The so-called “Verdi’s Lusciousness” libation in the tall, sweating glass is as advertised: a punchy mixture of sharp bourbon, tart lemon, and viscous Aperol that recalls lush, licentious evenings spent in the smoky rooms of a courtesan’s opulent quarters. And it’s going down nicely, sip by sip, especially after the pint glass of bright cider I gulped in a grimy bar while killing time for the venue’s doors to open to early diners like me. I always book at least ninety minutes in Prelude, the restaurant at the San Francisco Opera, so I can dine at leisure prior to the performance. But tonight, my order arrived so quickly, I should have time to linger over black tea with cream and signature cake, reflecting on how I came to be here.
It’s “La Traviata” on tonight, and I feel quite enchanted and oddly at peace to be back at this War Memorial Opera House. I don’t rightly know what makes me appreciate this art form so. Maybe it’s the pageantry of silks and brocades, lace and tulle. Perhaps it’s about Big Feelings sung Loudly punctuated by Grand Gestures. Or it could simply be that I am moved by all manner of music. Does it ultimately even matter? Dig it all, I certainly do.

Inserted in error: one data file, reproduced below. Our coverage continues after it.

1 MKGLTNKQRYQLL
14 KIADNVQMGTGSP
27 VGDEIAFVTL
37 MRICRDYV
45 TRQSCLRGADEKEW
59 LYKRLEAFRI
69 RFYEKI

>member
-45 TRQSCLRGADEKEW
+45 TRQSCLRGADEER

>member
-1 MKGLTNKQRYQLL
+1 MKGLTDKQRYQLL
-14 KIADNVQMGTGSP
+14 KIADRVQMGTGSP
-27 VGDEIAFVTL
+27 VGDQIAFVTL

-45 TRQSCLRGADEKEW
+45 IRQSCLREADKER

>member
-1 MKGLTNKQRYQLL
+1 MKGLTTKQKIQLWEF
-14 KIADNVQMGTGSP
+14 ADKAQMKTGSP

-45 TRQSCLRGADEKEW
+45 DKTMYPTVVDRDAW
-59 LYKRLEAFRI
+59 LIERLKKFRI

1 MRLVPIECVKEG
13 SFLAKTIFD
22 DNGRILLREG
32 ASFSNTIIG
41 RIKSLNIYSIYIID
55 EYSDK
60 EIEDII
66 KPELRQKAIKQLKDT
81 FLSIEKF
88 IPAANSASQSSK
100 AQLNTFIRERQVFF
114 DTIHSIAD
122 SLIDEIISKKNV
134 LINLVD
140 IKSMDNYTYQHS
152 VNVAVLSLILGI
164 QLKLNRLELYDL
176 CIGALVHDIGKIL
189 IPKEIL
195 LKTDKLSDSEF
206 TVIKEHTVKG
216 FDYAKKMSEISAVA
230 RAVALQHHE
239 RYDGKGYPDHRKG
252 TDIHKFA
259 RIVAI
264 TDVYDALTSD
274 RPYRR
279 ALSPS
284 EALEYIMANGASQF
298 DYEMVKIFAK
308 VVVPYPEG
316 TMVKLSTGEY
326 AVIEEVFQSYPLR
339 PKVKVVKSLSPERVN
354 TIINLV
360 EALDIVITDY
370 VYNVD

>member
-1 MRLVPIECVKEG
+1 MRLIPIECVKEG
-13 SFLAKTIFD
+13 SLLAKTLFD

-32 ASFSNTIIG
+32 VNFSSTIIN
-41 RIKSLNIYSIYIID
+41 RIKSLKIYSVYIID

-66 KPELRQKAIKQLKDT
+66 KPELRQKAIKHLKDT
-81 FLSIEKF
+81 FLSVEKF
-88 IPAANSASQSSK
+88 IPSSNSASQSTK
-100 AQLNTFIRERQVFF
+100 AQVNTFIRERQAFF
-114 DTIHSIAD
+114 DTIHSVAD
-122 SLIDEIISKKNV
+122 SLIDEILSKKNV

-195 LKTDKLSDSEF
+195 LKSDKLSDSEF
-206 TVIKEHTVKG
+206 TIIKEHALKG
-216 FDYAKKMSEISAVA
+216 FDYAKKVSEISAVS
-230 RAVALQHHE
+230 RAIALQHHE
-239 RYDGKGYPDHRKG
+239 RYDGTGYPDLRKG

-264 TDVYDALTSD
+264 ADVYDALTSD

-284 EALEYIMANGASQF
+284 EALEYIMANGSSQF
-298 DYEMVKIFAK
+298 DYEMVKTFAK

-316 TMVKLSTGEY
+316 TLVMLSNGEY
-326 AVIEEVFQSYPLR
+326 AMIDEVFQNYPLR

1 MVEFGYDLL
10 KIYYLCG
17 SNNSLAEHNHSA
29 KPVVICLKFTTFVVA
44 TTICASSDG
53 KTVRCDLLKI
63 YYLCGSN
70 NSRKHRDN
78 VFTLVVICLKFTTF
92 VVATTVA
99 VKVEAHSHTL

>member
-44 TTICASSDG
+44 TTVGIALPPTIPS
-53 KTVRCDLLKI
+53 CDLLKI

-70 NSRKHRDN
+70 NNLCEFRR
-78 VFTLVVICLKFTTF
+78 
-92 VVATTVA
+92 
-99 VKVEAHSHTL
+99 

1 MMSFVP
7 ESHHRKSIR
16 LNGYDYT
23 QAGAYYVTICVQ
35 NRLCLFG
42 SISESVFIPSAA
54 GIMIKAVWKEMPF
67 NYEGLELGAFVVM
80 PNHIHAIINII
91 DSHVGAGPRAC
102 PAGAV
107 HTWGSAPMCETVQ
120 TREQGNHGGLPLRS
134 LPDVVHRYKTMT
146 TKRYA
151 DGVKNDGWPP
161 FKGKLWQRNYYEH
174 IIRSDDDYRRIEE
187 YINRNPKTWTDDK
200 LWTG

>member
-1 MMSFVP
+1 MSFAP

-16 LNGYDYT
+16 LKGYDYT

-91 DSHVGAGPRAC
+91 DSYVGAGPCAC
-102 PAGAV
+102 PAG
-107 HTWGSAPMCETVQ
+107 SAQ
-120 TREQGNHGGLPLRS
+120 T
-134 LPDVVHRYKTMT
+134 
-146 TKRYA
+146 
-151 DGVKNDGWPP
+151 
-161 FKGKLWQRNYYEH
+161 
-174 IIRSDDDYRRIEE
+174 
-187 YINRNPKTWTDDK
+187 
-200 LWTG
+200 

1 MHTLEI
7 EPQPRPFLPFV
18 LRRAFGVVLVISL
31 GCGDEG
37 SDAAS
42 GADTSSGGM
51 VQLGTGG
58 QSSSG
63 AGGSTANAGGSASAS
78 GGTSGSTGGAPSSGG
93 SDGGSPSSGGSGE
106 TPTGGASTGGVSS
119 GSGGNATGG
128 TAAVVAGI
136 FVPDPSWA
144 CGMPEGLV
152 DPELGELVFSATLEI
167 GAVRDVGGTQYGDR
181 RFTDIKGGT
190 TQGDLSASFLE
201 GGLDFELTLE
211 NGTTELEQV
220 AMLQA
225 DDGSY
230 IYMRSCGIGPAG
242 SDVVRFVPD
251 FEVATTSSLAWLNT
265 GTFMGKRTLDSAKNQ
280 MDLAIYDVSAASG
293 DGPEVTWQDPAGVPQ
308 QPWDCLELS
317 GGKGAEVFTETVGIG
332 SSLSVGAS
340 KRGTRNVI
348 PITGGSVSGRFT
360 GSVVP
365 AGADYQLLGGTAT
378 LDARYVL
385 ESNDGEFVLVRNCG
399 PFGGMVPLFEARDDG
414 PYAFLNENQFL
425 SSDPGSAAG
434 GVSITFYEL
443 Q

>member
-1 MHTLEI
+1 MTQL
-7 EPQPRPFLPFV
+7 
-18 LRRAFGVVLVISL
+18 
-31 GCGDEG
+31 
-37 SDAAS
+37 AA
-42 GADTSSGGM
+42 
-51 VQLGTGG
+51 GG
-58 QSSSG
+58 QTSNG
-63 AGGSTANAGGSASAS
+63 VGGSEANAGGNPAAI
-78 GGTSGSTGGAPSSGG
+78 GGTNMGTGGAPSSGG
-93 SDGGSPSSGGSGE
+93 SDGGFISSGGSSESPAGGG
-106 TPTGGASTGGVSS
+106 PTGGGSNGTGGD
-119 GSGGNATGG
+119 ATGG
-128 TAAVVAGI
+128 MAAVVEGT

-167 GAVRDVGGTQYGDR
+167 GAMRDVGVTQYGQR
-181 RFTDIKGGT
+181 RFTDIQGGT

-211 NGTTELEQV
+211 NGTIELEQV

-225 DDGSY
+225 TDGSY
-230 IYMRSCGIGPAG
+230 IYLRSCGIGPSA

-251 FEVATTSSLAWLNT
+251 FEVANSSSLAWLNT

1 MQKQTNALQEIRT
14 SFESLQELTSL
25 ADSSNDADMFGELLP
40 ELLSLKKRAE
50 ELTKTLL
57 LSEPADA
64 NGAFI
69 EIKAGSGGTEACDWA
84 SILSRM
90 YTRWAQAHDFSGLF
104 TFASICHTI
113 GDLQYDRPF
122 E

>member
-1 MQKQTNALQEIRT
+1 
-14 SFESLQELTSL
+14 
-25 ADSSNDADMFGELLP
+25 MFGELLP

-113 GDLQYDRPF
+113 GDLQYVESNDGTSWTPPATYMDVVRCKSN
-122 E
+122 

I suppose there’s one additional reason I should interrogate: I think I may have come of age believing that to love opera was an indisputable measure of class and culture. As a teen of Holden Caulfield’s years, I aspired to escape a middling middle-class, super-suburban upbringing. I mean, really—what other sixteen-year-old’s Saturday morning ritual in the Eighties included munching brunch while studying “Style with Elsa Klensch” on CNN? Elsa, a refined British fashion maven with crimson pout who rubbed cashmere-clad elbows with Calvin Klein, Donna Karan, Giorgio Armani, and Issey Miyake, definitely seemed the opera aficionado type. And the haute couture she showcased? Where else to wear such confections, if not to rooms filled with evening…
Then came “Moonstruck,” with Cher as lonely Loretta falling in love at “La Bohème” (for the record, the sole opera I’ve seen that I hated; I found it offensively absurd a consumptive could sing soaring arias while purportedly perishing of cold and a strong cough). Loretta’s unfettered, unabashed reaction to the emotional residue of the hall, the stage, the spotlight, the voices wielded as instruments complementing the orchestrations and arrangements so perfectly seemed so reverent and deep and divine. It was orgasmic for her, and fucking hell—I wanted to experience that, too!
And it’s almost mine tonight, that amazing sensation, as I indulge in a sliver of chocolate sponge laced with raspberry, caramel drizzle, and mocha cream, washed down with strongly brewed English Breakfast. As much as I am consistently engrossed with the spectacle, three hours in a warm theater on a school night can be a test of my wakefulness. I nodded during “Carmen” four years ago, and regret that to this day. So better to caffeinate and sugar up, and fully enjoy the show. I unreservedly intend to, for with ravishing courtesans and fevered confessions of affections, betrayals and duels, jealousies and chronic illness guaranteeing a death or two, what’s not to love? Again, does it matter how I’ve come to this hall? I am ready for my dramatic dream set to strings. “Verdi’s Lusciousness,” indeed.